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         A Basic Grilled Bison Burger That's Simple and Tasty

Our Basic Homemade Bison Burger

Our Basic Burger is simply made from ground bison with some added salt and pepper. For best juiciness and flavor ground bison should be 80 to 90% lean (10 to 20% fat content). Less than 10% fat results in a less juicy, drier tasting burger. Bison burgers with more than 20% fat tend to be greasy tasting. Most ground bison used in our testing was close to 90% lean.

Our preference is for freshly ground bison meat, but previously frozen ground is a very close second. Frozen ground will take about 2 days to thaw in the refrigerator. Never thaw meat at room temperature.

Bison burgers are best grilled on the barbecue. Our first choice is gas, but charcoal or electric will work equally as well.
       
    INGREDIENTS

 
2 lbs
1 - 1 1/4 tsp
1/4 - 1/2 tsp
 
 
ground bison, 80 to 90% lean, medium texture preferred
fine sea salt
freshly ground black pepper
cooking oil (grape seed, peanut, or sunflower preferred) - DO NOT use Olive Oil*
     *Please see our SMOKE POINTS TESTS
     (Olive oil has a tendency to burn and can give bison an off-taste)


If you are looking for bison burgers with even more flavor, please click HERE

    Buffalo Girl Cooks Bison Find more great recipes & stories in Jennifer Bain's latest 'Adventure Cookbook'
       
    DIRECTIONS


  • Break the ground bison up into small chunks by hand; spread the chunks evenly over a baking sheet. Sprinkle the ground meat with salt and pepper.

  • Shape the seasoned ground into 5 patties measuring about 4 inches in diameter and little over and inch thick. Try not to handle the meat excessively while shaping it into burgers. Over handling or compacting raw ground can result in a cooked burger that just doesn't have the right mouth feel to it. Density is increased and a lack of tenderness may be noticeable.

  • Place the bison burger patties on a baking sheet or large plate. Cover burgers loosely with some plastic wrap. Refrigerate for at least an hour to allow the patties to set. (Patties can always be made well in advance.)

    Bison meat broken up and ready to be made into burger patties. Bison meat formed into burger patties, ready to cook.

  • To be absolutely safe, it is always best to cook ground meat until it is well done-to an internal temperature of at least 160F. At that temperature bacteria that cause food-borne illnesses, such as e-coli and salmonella, are rendered harmless. Bacterial problems are however more common to large scale commercial beef and poultry processing, not the bison industry. Buying bison from a reputable supplier, or GRINDING YOUR OWN AT HOME can minimize risks associated with consuming medium-rare to medium well done burgers (135F to 155F internal meat temperature).

  • Like all meats, cooking bison properly is best done with the use of accurate thermometers. Grill surface thermometers (coil or laser), even an inexpensive oven thermometer; can help ensure that your burgers are being cooked in a temperature range that is ideal for ground bison.

    Laser Grill Surface Thermometer Coil Grill Surface Thermometer Coil Grill Surface Thermometers Oven Thermometer On Grill Surface

  • An instant-read digital stick thermometer is also essential to test for doneness. Although not inexpensive, the Thermapen is tops in design and accuracy. Accurate readings within 1 degree Fahrenheit can be obtained in less than 3 seconds.

    Thermapen Digital Probe Thermometer


  • Grilling Bison Burgers to Medium-Rare or Medium Doneness:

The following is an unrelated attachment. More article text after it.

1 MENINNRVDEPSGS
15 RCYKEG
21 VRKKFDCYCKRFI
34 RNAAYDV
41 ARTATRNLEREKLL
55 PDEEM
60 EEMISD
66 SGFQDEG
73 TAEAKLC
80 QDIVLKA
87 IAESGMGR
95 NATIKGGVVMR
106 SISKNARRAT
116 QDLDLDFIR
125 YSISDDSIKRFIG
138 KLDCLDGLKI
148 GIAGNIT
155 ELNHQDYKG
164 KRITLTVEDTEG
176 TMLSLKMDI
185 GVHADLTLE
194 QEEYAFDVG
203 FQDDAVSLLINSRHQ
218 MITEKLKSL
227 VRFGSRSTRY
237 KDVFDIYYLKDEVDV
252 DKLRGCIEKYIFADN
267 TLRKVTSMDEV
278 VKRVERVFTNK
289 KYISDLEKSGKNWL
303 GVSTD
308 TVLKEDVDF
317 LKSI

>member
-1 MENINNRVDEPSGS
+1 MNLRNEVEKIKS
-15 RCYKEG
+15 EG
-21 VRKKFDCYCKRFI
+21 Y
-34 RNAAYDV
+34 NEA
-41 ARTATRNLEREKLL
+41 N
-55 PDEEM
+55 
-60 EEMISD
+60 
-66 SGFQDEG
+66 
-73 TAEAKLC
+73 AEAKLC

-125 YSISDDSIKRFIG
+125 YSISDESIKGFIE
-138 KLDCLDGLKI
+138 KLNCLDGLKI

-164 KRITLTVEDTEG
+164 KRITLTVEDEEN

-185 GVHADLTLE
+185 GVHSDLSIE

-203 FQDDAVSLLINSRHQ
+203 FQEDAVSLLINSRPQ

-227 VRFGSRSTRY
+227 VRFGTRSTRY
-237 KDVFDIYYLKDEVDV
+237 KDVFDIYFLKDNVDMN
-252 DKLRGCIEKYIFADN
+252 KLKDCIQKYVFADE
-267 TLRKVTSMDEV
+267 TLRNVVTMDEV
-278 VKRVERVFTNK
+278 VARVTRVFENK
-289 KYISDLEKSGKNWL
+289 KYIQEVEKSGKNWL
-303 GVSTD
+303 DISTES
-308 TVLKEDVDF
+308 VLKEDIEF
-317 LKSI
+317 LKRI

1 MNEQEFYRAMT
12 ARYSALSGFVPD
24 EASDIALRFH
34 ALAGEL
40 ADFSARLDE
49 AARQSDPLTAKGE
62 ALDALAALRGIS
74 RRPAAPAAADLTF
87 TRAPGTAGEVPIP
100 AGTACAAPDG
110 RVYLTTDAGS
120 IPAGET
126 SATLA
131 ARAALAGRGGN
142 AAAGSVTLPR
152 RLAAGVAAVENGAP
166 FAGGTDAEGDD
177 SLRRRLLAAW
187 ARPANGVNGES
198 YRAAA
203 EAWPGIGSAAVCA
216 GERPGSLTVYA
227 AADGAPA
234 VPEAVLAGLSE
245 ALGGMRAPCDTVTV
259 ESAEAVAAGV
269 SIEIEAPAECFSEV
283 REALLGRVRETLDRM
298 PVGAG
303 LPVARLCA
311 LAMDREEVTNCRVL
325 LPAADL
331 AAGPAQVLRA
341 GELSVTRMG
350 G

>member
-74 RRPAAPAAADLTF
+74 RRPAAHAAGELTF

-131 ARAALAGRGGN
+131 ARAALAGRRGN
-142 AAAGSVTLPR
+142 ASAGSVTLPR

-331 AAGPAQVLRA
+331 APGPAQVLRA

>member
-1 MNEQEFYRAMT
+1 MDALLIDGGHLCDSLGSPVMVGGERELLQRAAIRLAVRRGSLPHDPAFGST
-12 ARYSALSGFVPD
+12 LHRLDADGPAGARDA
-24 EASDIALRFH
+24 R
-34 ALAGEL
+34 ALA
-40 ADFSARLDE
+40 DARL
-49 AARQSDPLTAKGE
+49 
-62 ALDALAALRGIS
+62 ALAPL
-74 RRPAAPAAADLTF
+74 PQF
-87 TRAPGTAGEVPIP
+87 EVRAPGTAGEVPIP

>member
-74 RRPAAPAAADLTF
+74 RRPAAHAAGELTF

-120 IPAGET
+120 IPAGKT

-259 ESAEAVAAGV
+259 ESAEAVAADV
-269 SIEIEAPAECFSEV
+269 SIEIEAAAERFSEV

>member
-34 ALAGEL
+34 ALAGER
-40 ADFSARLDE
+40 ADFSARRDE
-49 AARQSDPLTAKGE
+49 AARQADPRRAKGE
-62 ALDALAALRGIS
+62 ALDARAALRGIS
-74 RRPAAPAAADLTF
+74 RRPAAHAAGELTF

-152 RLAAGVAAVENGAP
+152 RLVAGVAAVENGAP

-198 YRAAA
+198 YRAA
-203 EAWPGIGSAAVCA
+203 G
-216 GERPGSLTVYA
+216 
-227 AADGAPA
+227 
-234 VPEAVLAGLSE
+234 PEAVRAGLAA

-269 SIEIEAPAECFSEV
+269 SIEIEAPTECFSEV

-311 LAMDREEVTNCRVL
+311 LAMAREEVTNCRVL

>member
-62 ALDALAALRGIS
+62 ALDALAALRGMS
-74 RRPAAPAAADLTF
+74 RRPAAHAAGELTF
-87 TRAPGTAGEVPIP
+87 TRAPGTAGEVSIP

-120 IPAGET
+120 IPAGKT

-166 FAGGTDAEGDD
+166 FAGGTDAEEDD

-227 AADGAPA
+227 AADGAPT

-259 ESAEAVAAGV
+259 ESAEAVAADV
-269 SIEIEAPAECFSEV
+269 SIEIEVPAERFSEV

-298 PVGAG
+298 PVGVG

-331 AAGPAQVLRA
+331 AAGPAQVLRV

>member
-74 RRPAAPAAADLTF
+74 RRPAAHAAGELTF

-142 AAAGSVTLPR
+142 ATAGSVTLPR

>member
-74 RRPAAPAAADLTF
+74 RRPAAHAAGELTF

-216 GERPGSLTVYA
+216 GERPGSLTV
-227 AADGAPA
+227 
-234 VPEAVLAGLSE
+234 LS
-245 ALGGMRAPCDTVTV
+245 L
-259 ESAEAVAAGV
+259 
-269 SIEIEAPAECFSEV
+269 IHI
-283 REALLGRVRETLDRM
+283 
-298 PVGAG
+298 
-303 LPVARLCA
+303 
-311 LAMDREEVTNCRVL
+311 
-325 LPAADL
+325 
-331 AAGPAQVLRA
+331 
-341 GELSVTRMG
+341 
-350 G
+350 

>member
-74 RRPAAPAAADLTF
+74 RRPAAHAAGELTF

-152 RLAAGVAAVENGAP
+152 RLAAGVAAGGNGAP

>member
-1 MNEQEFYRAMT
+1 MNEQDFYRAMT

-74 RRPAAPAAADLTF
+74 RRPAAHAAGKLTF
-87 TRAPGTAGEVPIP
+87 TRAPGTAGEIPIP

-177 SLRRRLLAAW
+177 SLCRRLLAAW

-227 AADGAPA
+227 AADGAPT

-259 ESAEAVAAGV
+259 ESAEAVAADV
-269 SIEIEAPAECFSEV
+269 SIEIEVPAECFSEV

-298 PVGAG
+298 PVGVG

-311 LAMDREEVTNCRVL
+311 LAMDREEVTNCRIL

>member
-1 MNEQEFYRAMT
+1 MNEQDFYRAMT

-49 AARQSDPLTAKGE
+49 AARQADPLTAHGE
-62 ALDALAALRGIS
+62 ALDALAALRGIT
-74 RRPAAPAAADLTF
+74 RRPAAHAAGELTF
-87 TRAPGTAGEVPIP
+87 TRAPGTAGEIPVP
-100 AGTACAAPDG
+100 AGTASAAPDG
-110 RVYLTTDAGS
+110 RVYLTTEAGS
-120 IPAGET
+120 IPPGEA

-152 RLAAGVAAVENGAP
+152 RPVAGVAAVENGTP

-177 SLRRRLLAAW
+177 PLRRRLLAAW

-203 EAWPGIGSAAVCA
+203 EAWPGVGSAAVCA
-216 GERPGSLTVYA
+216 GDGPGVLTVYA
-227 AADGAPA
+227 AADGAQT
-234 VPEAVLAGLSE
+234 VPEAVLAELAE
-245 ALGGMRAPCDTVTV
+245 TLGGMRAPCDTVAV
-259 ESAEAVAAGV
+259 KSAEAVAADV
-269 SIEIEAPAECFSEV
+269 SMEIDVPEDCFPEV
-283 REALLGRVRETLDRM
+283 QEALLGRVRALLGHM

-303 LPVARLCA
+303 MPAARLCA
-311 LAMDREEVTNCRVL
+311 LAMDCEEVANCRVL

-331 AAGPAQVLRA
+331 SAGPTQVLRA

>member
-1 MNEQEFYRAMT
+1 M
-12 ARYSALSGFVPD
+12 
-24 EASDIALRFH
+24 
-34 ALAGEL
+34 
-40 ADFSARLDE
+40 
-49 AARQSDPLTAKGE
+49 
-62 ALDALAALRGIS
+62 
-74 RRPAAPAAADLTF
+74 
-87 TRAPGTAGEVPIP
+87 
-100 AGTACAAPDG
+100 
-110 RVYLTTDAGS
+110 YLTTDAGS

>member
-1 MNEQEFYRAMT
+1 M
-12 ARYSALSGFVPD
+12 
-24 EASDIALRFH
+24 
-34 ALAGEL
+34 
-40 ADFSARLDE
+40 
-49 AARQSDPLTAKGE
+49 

• Preheat the barbecue grill or prepare charcoal so that a medium-hot grill surface of 475 to 500F is maintained.

    • Brush some cooking oil on the top side of the burgers. Quickly grease the preheated grill with a rag or paper towel soaked with some cooking oil. Place the burgers on the pre-heated grill, top side down.

    • Except when the burgers are being flipped over, the barbecue lid should remain closed during grilling. Grill burgers for 4 minutes without disturbing. Open the barbecue lid, flip the burgers over and cook the opposite side for 3 minutes.

    • Flip the seared burgers twice more over the next 4 to 6 minutes, or until an internal temperature of 135F to 140F is reached. Check with an instant-read digital stick thermometer to be sure. Approximate total cooking time: 11 to 13 minutes.

      Please note: our testing was done in outside temperatures of 65 to 80 degrees Farenheit. On much colder and windier days longer cooking times may be necessary for satisfactory results.

    • After coming off the grill allow the burgers to rest for 5 to 10 minutes before serving.

    • In our tests, a 90% lean 6 1/4 oz. bison burger finished at 5 1/2 ounces when cooked to medium-rare/medium doneness. Burgers were best 5 minutes off the grill, but they were acceptably hot and juicy after 10 minutes of resting as well.

  • Bison Burgers-Well Done
    The science behind doing it right:


    • Using our grilling method will ensure juicy and flavorful well done bison burgers every time. The key is to sear first, but then finish for a longer time at considerably lower temperatures. That way moisture loss, which occurs throughout the entire grilling process, is minimized.

    • Searing is done to brown and flavor the exterior of all steaks, chops, and burgers. And from that perspective the searing process works extremely well.

    • However, contrary to popular belief, searing cannot prevent moisture loss. True, an exterior crust will form as a result of searing the burgers. But that crust is still porous; it is not watertight. This is very evident when searing bison burgers is continued past the point of medium-rare or medium doneness. A continuous searing heat of 475-500F will of course result in well done bison burgers, but in the process a considerable amount of meat moisture is literally boiled away.